The conventional wisdom concerning the unlimited districts, 300 in particular, is to get out days before the season opens, find a legal ram and follow him religiously, then stalk and shoot at first light on opening morning. Tales of guided scouting for weeks pre-season and tracking sheep with aircraft abound. Statistics speak a plainer story; the quota in 300 has been 2 rams for most of the last decade, and there have been numerous years when no rams have been killed. Theses places are unlimited for a reason.

As the summer schedule developed in became clear that hunting opening weekend would be out of the question. I resigned myself to eating the tag, but poor weather had the quota unfilled by the end of last week. Game was on.


An early afternoon departure and fast drive and hike had me up on a ridge for the last bit of light Friday evening. It was a great spot, nestled between outlandish conglomerate rock pillars, bits of petrified wood everywhere, and great light on a whole mess of terrain. I glassed some cows in the low (7500′) meadows, then some not-cows nearby: elk. Getting the spotting scope on them revealed that one of the five was a nice bull. A good start. Glassing the other direction, I almost let out a yelp.  Sheep!  Two light dots eventually revealed themselves as a group of five ewes, casually moving around some steep ledges, eating a little grass.  As light faded I watched them wander into the trees (center left, above) and vanish.

A legal ram in the unlimited units must be 3/4 curl, defined as having horns long enough that a straight line drawn down from the front of the horn base and through the eye will intersect the horn tip.  Thankfully all the above sheep were plainly ewes, sparing me the need to climb closer and find them the next morning to sort out legality.  There was no reason to assume that mature rams would be hanging around a band of ewes in late summer, but seeing sheep was encouraging.

With limited water in my pack and none up on the ridge, I dropped down through thick timber in the dark and after much sidehilling on elk trails, made camp on the edge of a meadow, positioned to drop to the creek the next morning.


The Outdoorsmans tripod adaptor for binoculars is a brilliant piece of gear.

Water strategy would end up shaping my tactics for the whole trip.  That morning I drank up and brewed coffee by the quick and cold creek, then headed up the ridge with a gallon in my dromedary.  I felt the weight of all that water, but the day was hot with amazingly little breeze for 10,000′, and I drink a lot.  After hiking and glassing, then more hiking and glassing all morning and most of the afternoon, I needed to reverse back down to a small lake, tank up, then head west to be in position to glass some new basins that evening and the next day.  Other than this lake, and the creek down in the valley, there were no known water sources.

That’s when I screwed up.  Hefting my full drom by the hose, which you shouldn’t do, the little plastic elbow adaptor snapped.  Never mind being unable to use the hose, it’s tough to carry a gallon of water when your bag has a little hole in it.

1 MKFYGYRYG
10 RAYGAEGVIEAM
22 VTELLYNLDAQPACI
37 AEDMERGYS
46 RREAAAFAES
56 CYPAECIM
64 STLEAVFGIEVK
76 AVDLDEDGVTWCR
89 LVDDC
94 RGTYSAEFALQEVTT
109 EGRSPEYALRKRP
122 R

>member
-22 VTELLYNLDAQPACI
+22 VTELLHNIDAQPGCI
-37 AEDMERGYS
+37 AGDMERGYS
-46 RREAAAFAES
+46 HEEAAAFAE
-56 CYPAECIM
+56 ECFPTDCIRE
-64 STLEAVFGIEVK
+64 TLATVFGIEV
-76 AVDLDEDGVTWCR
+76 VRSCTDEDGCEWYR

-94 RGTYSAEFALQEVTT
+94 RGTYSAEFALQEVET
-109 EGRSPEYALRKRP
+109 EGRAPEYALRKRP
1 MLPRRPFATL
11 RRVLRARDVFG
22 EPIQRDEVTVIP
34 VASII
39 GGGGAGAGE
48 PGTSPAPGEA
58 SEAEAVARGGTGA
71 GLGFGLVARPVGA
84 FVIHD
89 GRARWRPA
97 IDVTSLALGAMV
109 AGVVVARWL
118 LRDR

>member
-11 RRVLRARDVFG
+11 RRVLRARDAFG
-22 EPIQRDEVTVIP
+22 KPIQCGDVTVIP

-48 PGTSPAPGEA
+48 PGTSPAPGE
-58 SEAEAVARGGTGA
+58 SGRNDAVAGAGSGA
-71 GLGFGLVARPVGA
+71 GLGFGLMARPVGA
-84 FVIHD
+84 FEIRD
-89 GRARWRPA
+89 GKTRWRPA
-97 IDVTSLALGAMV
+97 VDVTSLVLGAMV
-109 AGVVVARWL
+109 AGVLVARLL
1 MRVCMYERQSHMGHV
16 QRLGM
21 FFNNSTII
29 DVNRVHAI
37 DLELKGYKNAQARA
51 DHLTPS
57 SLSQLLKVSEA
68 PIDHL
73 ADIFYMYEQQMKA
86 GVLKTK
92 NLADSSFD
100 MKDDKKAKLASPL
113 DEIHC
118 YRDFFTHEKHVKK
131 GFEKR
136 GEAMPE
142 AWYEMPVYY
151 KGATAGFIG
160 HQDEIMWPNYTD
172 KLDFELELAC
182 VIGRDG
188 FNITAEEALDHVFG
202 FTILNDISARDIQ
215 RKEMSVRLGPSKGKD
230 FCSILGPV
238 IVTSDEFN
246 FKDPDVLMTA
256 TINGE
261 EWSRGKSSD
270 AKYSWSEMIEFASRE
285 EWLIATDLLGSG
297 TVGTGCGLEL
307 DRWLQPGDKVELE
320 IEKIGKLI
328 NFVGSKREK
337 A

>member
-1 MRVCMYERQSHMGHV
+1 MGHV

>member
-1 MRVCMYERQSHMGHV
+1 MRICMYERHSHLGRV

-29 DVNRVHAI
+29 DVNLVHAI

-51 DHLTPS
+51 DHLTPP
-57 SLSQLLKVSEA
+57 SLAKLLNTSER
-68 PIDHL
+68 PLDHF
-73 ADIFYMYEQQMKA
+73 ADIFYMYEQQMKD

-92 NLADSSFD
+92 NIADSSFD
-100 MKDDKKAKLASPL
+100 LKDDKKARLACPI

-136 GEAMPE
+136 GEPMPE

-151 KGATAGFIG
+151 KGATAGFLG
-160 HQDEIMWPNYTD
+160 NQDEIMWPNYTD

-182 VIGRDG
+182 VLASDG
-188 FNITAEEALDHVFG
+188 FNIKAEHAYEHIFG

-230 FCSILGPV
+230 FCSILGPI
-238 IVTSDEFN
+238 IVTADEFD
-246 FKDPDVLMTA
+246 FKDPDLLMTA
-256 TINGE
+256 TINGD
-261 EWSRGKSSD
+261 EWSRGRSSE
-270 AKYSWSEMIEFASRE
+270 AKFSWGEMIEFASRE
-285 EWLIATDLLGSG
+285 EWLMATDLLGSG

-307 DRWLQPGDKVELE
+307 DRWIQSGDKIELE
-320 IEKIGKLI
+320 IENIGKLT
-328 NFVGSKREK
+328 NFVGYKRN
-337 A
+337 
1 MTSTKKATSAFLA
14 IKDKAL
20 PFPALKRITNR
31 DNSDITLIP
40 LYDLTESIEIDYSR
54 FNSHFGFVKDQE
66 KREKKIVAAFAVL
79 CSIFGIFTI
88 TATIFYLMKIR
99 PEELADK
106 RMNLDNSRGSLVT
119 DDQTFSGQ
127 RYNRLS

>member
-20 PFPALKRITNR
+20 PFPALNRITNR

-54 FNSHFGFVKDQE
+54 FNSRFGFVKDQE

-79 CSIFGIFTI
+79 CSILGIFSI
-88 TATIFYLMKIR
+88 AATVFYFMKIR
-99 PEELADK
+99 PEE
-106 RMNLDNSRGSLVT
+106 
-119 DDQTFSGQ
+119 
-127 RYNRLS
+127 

I cut the elbow down flush with the plug which fits in the small screw cap on the drom, and cut little circular caps to fit inside out of granola bar wrapper.  This kept all but a few drops from leaking out of the full bag, and being careful to keep it upright in an outside pocket, I was back in business.

Thus far in my short hunting career, there comes a time when it’s hard to maintain focus, and easy to dwell on the other things on which your time would be better spent.  In this case, it was easy to look south, 3 miles and 2000′ lower, and think of the trout and grayling I could be catching in the serpentine meadow creeks.  I tried to stay with the task at hand, moving carefully and glassing basins, but it was still hot and having to take my pack off to drink was not efficient.

Soon enough, a clatter in the trees below; hooves on talus.  Sheep!  The trail I had been hiking was the border between the national forest and Yellowstone, and the sheep were on the park side, but animals are always exciting.  To be diplomatic I left my pack and rifle against a tree, and crept back down the trail before slowly edging into the woods where I could eyeball the herd I’d spooked.  Over a dozen bighorns, mostly ewes, with a good crop of lambs, and one ram who was miles away from 3/4 curl.  This was a relief, as I could just relax and watch the sheep feed away around the ridge.  Going back up to trail, I could see by their tracks I’d gotten within 10 feet, just over the ridge, before they saw or heard me.


Camp that night was one for the best-ever list; a patch of tundra right at 10,000′, at the head of the drainage system I’d been hunting, 20 feet from a massive cliff.  The NPS boundary is probably 4 feet behind my tent, above, and it was an odd challenge to pick a rock-free patch of grass which wasn’t in the park.  One of the weirder things about hunting this area, as the boundary trail up on the ridge is almost unavoidable when moving between basins.